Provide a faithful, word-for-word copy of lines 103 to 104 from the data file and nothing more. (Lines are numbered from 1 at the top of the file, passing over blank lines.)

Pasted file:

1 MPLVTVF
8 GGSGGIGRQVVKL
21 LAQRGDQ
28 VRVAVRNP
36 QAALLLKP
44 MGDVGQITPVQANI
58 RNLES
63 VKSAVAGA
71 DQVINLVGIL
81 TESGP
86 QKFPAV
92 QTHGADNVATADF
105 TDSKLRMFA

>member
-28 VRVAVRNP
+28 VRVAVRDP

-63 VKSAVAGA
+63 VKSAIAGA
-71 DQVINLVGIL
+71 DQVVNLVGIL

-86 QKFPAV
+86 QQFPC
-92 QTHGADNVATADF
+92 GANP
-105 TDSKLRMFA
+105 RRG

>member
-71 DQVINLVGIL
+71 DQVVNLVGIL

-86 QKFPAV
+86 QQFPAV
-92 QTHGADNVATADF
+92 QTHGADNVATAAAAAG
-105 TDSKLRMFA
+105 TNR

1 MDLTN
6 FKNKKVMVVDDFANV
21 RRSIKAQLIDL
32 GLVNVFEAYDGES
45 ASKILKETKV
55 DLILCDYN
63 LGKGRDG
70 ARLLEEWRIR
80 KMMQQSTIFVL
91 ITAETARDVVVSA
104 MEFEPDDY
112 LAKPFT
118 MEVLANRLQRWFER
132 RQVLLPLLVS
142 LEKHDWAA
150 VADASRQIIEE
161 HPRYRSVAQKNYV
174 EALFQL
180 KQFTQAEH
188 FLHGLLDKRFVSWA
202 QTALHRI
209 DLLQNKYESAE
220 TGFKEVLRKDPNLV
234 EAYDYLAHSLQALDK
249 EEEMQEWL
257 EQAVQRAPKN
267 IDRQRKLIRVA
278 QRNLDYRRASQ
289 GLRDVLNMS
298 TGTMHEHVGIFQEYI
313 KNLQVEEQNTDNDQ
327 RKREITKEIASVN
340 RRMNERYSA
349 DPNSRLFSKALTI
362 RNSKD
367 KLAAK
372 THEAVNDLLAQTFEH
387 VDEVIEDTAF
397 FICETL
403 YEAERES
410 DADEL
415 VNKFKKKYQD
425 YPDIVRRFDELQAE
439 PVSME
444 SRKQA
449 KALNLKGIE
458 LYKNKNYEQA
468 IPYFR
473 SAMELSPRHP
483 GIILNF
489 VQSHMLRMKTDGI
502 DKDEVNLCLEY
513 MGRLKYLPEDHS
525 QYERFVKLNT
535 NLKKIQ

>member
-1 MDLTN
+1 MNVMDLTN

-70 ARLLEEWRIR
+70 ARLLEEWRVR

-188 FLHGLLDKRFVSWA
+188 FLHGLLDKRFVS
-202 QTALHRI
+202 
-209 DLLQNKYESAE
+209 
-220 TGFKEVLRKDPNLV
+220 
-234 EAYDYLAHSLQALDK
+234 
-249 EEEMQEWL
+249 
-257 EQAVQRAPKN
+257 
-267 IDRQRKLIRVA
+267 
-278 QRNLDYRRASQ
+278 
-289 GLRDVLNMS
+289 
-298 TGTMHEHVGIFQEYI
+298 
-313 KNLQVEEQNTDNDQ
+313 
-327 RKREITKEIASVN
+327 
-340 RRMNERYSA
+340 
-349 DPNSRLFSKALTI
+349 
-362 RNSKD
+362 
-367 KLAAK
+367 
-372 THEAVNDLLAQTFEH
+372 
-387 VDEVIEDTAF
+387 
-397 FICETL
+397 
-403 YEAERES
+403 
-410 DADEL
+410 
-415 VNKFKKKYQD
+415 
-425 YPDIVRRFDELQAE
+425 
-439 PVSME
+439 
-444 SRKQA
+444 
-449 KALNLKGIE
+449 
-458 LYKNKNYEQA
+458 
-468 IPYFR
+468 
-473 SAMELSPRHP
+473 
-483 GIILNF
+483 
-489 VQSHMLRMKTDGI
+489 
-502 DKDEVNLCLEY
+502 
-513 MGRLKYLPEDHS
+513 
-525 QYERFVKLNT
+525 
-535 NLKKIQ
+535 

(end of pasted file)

+220 
-234 EAYDYLAHSLQALDK